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Smart flexible grids

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The distribution networks are the focus of changes taking place in the energy sector to enable end-user engagement in realising affordable, secure and sustainable supplies. As their use increases, the capacity limits of the distribution networks will be reached and new tariff structures will be needed with more value placed on flexibility and pricing access to capacity rather than just energy. In contrast, the overall uncertainty in the sector has led to a dearth in investment in large-scale generation leading to unprecedented low plant margins. The proportion of large-scale supergrid connected generation that has already fallen by between 10% and 15% in the last 5 years. The requirement for increased flexibility to meet the increasing demands and manage intermittency could, in part, be met by gas-fired generation equipped with CCS without increasing emissions if viable tariffs are established that recognise the value of flexibility. There is considered to be a worldwide market for this technology that has been estimated at \$31bn by 2021 offering export potential for early developers.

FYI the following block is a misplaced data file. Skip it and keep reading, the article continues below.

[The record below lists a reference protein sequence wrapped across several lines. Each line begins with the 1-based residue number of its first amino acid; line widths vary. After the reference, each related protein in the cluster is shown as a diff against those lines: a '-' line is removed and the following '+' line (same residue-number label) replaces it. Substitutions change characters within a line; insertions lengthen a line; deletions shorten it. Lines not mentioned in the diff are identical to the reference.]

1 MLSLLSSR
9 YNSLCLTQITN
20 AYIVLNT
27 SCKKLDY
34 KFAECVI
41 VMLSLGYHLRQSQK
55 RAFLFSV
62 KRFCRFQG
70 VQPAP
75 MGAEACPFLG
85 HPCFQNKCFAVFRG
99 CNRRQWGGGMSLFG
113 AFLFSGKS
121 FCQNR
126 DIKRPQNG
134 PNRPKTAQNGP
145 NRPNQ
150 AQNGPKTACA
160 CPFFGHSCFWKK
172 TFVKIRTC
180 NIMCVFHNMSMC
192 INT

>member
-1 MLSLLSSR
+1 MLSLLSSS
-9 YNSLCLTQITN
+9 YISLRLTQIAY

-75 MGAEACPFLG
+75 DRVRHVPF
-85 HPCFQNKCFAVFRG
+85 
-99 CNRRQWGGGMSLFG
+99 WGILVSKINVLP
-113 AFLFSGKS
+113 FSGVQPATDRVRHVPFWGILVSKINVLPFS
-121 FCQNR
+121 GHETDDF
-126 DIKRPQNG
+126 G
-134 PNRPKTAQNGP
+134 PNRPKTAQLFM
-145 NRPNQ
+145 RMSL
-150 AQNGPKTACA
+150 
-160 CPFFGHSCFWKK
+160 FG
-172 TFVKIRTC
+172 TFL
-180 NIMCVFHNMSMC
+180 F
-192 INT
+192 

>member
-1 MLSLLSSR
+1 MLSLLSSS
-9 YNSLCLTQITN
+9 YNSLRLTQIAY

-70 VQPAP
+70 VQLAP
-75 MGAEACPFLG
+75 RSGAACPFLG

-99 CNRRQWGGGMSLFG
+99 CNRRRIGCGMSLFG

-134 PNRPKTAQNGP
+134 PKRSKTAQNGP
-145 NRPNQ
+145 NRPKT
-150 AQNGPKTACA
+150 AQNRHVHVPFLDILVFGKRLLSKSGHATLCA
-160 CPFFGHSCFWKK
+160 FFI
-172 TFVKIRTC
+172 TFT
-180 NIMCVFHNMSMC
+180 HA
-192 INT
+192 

Chapter Contents:

• 18.1 Introduction
• 18.2 Policy and regulation
• 18.3 How can smart grids help?
• 18.4 The storage option to level demand
• 18.5 Smart domestic customers
• 18.6 Demand with Evs
• 18.7 Longer term national demand profiles
• 18.9 Flexibility using gas-fired generation
• 18.10 Power to gas
• 18.11 Demand scheduling and dispatch
• 18.12 Smart grid control and markets
• 18.13 Smart grid projects in Europe
• 18.15 Changing roles
• 18.16 Conclusions

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